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Depositional Sequences of Upper Continental Rise Seaward of Baltimore Canyon Trough

J. S. Schlee, Karl Hinz

Five major depositional sequences were mapped in a 2,350 line-km survey of the United States continental rise seaward of the northern Baltimore Canyon Trough. The sequences, which range in age from Jurassic(?) to Quaternary, record a gradual sedimentary buildup of fine-grained onlapping and slope-front fill, which was deposited seaward of a conspicuous platform and formed a broad wedge up to 5 km thick (Jurassic?).

During the Cretaceous, the slope-rise transition became much gentler, and sequences are more blanketlike as the declivity seaward of the platform was smoothed and filled in by fine-grained clastic sediments and thin, bedded limestones. The main constructional phase for the continental rise was during the Cenozoic when a thick (< 0.1-2.4 km) wedge built seaward of the shelf edge in response to a major fluctuation in sea level and erosion of the gentle ancestral continental slope.

The Cenozoic rise section can be subdivided into two main sequences separated by a conspicuous unconformity (Au). The lower sequence is mostly a blanket of Paleogene hemipelagic ooze and claystone, 0.2-0.8 km thick. The sequence above the unconformity is a complex association of Neogene slump deposits, turbidites, hemipelagic clays, and channel fill that thickens seaward to 2.2 km under the middle continental rise. The final phase of rise construction was caused by widespread fluctuations in coastal onlap. These regressions resulted in deltaic outbuilding on the shelf, extensive Pleistocene erosion of the slope landward, and the accumulation of a broad sedimentary apron on the rise.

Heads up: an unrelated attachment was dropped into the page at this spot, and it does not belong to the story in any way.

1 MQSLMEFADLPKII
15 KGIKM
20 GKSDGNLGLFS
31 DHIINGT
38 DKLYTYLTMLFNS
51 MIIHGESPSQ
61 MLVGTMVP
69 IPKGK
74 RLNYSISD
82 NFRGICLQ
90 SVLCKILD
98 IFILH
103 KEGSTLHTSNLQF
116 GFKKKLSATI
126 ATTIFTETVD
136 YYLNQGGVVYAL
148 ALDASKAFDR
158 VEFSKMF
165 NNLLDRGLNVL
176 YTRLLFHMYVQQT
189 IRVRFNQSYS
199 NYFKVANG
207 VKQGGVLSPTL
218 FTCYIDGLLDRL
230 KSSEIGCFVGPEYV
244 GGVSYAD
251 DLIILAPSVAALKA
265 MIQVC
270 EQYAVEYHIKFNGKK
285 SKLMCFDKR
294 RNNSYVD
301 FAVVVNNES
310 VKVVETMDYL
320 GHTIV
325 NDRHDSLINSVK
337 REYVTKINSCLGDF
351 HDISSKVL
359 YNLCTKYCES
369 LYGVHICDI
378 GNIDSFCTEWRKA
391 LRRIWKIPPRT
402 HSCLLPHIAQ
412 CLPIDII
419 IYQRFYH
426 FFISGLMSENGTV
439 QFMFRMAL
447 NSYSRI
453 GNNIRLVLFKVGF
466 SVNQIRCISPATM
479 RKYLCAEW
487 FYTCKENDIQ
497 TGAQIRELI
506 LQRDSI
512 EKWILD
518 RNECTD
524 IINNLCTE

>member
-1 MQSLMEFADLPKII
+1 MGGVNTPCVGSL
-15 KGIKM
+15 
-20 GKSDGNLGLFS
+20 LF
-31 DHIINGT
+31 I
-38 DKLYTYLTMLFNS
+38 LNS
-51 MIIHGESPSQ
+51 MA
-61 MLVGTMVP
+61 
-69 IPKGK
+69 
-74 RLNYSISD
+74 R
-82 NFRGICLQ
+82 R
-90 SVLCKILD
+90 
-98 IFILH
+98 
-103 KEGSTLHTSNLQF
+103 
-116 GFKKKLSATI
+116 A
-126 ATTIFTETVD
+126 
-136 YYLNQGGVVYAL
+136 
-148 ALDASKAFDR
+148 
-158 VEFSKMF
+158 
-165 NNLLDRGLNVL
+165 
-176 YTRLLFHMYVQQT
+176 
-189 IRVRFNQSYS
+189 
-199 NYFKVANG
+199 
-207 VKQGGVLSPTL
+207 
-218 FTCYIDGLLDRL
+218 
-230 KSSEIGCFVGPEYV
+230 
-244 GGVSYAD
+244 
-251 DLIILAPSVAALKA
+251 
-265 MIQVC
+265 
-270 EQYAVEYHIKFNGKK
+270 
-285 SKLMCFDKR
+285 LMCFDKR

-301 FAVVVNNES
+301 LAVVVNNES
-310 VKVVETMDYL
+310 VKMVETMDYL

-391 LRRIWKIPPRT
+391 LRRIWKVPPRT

AAPG Search and Discovery Article #91043©1986 AAPG Annual Convention, Atlanta, Georgia, June 15-18, 1986.